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8 Uses for Trash Bags on Trail

Posted by Erika Haugen-Goodman at Nov 12, 2019 05:55 PM |

And here you thought trash bags were just for trash.

The common household trash bag is often overlooked when it comes to things you put in your backpack for a hike, but we’ve got a few uses for them that you may not have thought about before. Here are 8 ways you can get the most out of your trash bags on your next outing.


Pack liner

Don’t have a waterproof pack but need to keep your gear dry? Try putting a bag inside your pack and putting your items inside the bag.

Pack liner

Pack cover

For those of you who’d rather keep the water off your pack, try creating a wrap using the trash bag. This can take some practice, so it’s best to try this at home before attempting it in pouring rain. While it likely won’t be perfect, it can help keep water from completely soaking your bag’s contents.

Dry bags (sort of)

Even though it’s hard to make trash bags airtight, they can be used to keep specific items dry, like sleeping bags. Using a little tape can help keep the roll more secure and less likely to leak. 


Pop a few holes in that sucker and wear it like it’s Paris Fashion Week. Remember, confidence can carry the look. Wear it with pride.

Rain skirt

Cut along the bottom seam and use the drawstring on kitchen garbage bags to cinch around the waist. Perfect for keeping your legs from getting drenched and cold as water runs off your jacket. If you think you might want to invest in a rain skirt, this is a great way to test the waters.

Waterproof seat

No assembly required! Lay the bag down on wherever you want to sit to keep your butt dry. Sadly, no padding is included to keep it warm, too.

Tarp and tent pad

Keep the bottom of your tent or ground pad dry by laying out a couple trash bags under it in the event of an unforeseen downpour. You can also use sticks or poles to make an emergency tarp if you’re desperate to get out of the rain. 

Trash bag tarps are great in a pinch.
Trash bag tarps and ground pads can work great in a pinch (and even help keep sand out of your gear). Photo by Grady Olson.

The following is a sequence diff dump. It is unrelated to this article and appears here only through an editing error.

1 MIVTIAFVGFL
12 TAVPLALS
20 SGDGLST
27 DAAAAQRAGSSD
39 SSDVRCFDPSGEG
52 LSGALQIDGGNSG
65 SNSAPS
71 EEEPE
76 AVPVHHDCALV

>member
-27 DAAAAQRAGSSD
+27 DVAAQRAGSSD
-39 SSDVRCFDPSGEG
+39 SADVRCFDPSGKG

Trash bag

What, you thought we’d leave it off the list? Remember to pack your trash out on every hike!

Ultra-heavy hikers practice their agility with supersized packs of trash from trails. Even non-humans can get behind this method of weight training. Photos by Kelsie Donleycott and Ken Donleycott.


Rluthi on 8 Uses for Trash Bags on Trail

Heavy duty trash bags can also be used as 'waterproof pants' for glissading down steep slopes.

Posted by:

Rluthi on Nov 13, 2019 08:43 PM

Zacharywta on 8 Uses for Trash Bags on Trail

I. Love. Trashbags.-- stretchy ones, crinkly ones, soft ones, tall ones, short ones, thick ones, thin ones, green ones, white ones... the type with draw strings, the type with the flappy bits to tie together. The uses are endless and they all have their special character. The only kind I don't like are the scented type(why??). I've used the same contractor trash bag for three seasons now. We've seen a lot together. It will probably meet its end one day when I come across a bunch of trash, or when it is covered with so much pitch I can't touch it any more.

Posted by:

Zacharywta on Nov 14, 2019 08:07 AM

austineats on 8 Uses for Trash Bags on Trail

Two years ago, on a cold and wet hike in Utah, we came across a hiker with a badly broken leg. Completely underprepared for the situation that she was in we used two construction weight plastic bags that we had to get her out of the direct rain. Those bags likely saved her from extreme hypothermia if not her life.

Posted by:

austineats on Nov 14, 2019 09:48 AM

LizzyRN on 8 Uses for Trash Bags on Trail

I've used mine to collect those colorful little dog poop bags that people drop everywhere. You know the ones that folks don't want to carry but think the rest of us like to look at. The thick bags can keep some of the stink contained....sort of.

Posted by:

LizzyRN on Dec 08, 2019 05:59 AM